She subsequently had a long stay in Liverpool, where she had arrived on Dec. 16 - departure is given as March 13-1944, when she headed back to New York. For this voyage, she sailed in Convoy ONS 31*, which arrived Halifax on the 30th - Grey County is also listed. As already mentioned, Solsten was bound for New York, where she arrived on Apr. 1. Later that month, she joined the slow Convoy SC 157 from Halifax (her destination is given as Modewheel; going back to Page 4 of the archive docs, we learn that she arrived Manchester, via Liverpool and Eastham, on May 1/2), subsequently returning with Convoy ON 236*, which also had Buenos Aires, Fjordaas, Montevideo, Norholm, Norvarg, Rena, Sommerstad, Thorshov, Titanian and Vera among its ranks; departure Liverpool May 11, arrival New York May 27 - Solsten arrived New York, via Delaware Capes, on May 30. Just 3 days later, she's listed as bound for Heysham in the New York-U.K. Convoy HX 294, for which Abraham Lincoln served as the Commodore Vessel, while the Vice Commodore was in Geisha. Solsten arrived Heysham (via Belfast Lough) on June 19, returning across the ocean with Convoy ON 242*, which originated in Liverpool on June 25 and arrived New York July 11. Ferncliff, Fernmoor, Fjordheim, Havkong, Marit II, Molda, Peik, Samuel Bakke (Vice Commodore), Skiensfjord, Solstad, Stirlingville, Tercero, Thorshov and Vera had also been in company.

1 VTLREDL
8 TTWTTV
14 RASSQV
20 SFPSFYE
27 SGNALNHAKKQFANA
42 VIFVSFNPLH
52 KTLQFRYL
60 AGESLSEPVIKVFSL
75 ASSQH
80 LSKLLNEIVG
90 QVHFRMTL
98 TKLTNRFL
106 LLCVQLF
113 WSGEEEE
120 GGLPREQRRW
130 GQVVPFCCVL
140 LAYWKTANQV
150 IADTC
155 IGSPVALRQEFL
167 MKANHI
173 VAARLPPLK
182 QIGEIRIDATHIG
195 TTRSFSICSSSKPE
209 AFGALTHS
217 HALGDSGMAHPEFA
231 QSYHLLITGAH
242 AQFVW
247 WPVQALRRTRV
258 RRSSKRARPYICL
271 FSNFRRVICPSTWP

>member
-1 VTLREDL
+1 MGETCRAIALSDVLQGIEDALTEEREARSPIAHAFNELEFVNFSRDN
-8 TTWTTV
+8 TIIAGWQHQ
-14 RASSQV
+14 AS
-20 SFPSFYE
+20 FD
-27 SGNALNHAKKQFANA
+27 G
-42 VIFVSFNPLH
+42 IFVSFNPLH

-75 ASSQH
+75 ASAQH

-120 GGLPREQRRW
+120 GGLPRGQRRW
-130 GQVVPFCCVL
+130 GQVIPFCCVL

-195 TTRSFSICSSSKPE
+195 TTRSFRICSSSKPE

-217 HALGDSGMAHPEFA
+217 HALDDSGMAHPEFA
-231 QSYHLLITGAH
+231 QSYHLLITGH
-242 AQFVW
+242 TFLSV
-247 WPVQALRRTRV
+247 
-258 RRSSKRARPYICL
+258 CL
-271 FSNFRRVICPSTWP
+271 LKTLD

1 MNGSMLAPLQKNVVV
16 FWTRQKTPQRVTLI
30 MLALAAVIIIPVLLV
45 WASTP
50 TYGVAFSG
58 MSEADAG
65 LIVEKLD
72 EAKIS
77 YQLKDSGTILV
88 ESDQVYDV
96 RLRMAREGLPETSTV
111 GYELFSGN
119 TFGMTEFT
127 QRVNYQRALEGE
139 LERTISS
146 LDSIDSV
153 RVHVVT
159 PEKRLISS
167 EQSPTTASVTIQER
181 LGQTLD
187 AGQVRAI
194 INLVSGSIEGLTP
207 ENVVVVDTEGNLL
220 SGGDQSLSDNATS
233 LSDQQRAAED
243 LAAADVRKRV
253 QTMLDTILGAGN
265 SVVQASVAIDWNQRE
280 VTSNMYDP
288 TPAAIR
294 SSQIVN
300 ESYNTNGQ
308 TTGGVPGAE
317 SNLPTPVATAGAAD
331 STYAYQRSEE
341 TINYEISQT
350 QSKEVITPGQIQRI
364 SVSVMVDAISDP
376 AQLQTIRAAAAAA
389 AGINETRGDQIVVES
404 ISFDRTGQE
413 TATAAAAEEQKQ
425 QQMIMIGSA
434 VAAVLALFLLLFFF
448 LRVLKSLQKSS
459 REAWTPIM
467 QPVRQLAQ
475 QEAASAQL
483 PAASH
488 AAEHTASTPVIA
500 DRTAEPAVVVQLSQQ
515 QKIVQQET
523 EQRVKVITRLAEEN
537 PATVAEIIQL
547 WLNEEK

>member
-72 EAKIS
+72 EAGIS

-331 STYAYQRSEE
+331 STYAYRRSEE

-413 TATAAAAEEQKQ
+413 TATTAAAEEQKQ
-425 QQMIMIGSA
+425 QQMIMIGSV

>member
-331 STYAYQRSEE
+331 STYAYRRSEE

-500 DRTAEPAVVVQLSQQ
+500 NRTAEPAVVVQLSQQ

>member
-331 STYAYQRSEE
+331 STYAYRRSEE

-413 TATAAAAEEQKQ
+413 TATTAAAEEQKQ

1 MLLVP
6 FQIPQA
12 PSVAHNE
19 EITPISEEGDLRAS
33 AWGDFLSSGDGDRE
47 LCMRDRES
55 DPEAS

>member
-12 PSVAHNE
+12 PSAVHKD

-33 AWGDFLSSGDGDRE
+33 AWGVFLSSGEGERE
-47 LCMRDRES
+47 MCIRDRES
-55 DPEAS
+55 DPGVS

Page 4 and Page 5 list the rest of her 1944 voyages. Convoy information to match some of these can be found in the Voyage Record above. Page 5 also shows some of her early 1945 voyages, while Page 6 has her voyages up to and including Apr.-1946 (this document indicates that she went home to Norway in Dec.-1945, but arrival there is not mentioned).
According to this external page, she was sold in 1951 to Norness Shipping Co. Inc., Monrovia and renamed Jenny Naess. Sold to the U.K. for breaking up in 1954.
Related external link:
Back to Solsten on the "Ships starting with S" page.
Rafen & Loennechen had another Solsten post war, built in Glasgow 1954 - the Clydebuilt Ships website has some details on this ship.
The text on this page was compiled with the help of: "The World's Merchant Fleets 1939", Roger W. Jordan - and misc. other.